On 28-30th November the 7th Annual Freedom Online Conference took place in Berlin, Germany. This international event gathered 350 participants from 90 countries and had just under 60 governments in attendance, from all regions of the world and all levels of development. The Conference met under the theme ‘Internet Freedom at a Crossroads – Common Paths towards Strengthening Human Rights Online’.
The Conference program built on FOC priorities identified in the Program of Action for 2018, including state-sponsored restrictions to human rights online, efforts to support civil society voices online and bridge the digital divides, and discussions around promotion and protection of human rights in the context of cybersecurity.
On 17-18 October the 6th Annual Freedom Online Conference took place in San José, Costa Rica. This international event gathered more than 200 participants from 48 countries, from all regions of the world and all levels of development. The Conference met under the theme ‘Enhancing an open, active and constructive online community for the enjoyment of an effective citizenship online’. The Conference centred on contributing to the ongoing multi-stakeholder exchange on how to address the challenges, opportunities and potential of free, open and accessible online channels and platforms for political, social and economic development.
The fifth annual Freedom Online (FO) Conference was held in Ulaanbaatar from 4-5 May 2015 under the Chairmanship of the Government of Mongolia. More than 240 participants representing over 60 countries attended from government, civil society and business sectors. Participants met to discuss current threats to freedom online and opportunities to strengthen the protection of fundamental freedoms and human rights. The overarching theme for the Conference was ‘Internet Policy Making – Best Practices for Promoting Online Freedom’.
In April 2014, Estonia hosted the fourth annual Freedom Online Coalition conference. More than 400 delegates from over 60 countries gathered at the event in the Estonian capital of Tallinn with representatives from government, business and civil society. Under the title ‘Free and Secure Internet for All’, the main focus across 19 plenary and panel discussions was how to protect and strengthen freedom online in the face of new challenges and the complex and hotly debated subject of Internet governance.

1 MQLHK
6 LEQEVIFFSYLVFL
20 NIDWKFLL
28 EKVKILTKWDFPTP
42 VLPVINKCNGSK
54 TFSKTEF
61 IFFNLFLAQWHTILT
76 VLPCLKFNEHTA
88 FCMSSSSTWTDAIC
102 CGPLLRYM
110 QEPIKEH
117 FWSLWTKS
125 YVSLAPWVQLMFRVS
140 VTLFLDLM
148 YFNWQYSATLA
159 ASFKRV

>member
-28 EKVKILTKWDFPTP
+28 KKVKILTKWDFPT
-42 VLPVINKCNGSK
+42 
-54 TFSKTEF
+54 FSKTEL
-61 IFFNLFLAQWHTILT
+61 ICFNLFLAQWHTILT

In 2013, the annual conference of the Freedom Online Coalition was held in an Arab country for the first time. Tunisia’s hosting of the event demonstrated its commitment to give a positive and constructive answer to some of the demands of the people of Tunisia, who occupied the streets of the country in the uprising that began in January 2011. To emphasize this spirit, the conference was titled “Joint Action for Free Expression on the Internet”, and it focused on the themes “Towards an Internet that is free and secure”, “Digital development and openness”, and “Supporting privacy and transparency online”. It attracted over 500 participants and provided a multi-stakeholder platform to discuss issues of Internet freedom with a particular regional focus on the Middle East and North Africa.
The second Online Freedom Coalition Conference was held in Nairobi, Kenya in 2012 and marked a fundamental step in bringing access onto the Coalition’s agenda. At the time many African nations were either just starting to develop interest in policy making for ICT and Internet governance, and putting in place standards of freedom of expression online. As a founding member of the Freedom Online Coalition and an African leader in the field of ICT, the conference gave Kenya the opportunity to offer leadership in Africa on related policy debates and discuss the role of an open and free Internet not only as a prerequisite for respecting human rights, but also as a provider of tremendous opportunity for development and economic growth. The conference was attended by 450 participants of 42 nationalities, 19 of which represented African countries.
The first Freedom Online conference was held in 2011 and hosted by the Dutch Foreign Minister Uri Rosenthal in The Hague. Together with participants from governments, international organisations, private sector and civil society from around the world, the conference discussed proactive steps states could take together to stand up for Internet freedom.
Guided by the principle that human rights have the same protection online as offline, the conference aimed to foster a global conversation based on shared principles to preserve an Internet that is open and free while also interoperable, secure, and reliable. Based on their shared commitment to respect human rights and fundamental freedoms online, 15 countries established the Freedom Online Coalition by jointly endorsing the outcome declaration “Freedom Online: Joint Action for Free Expression on the Internet”.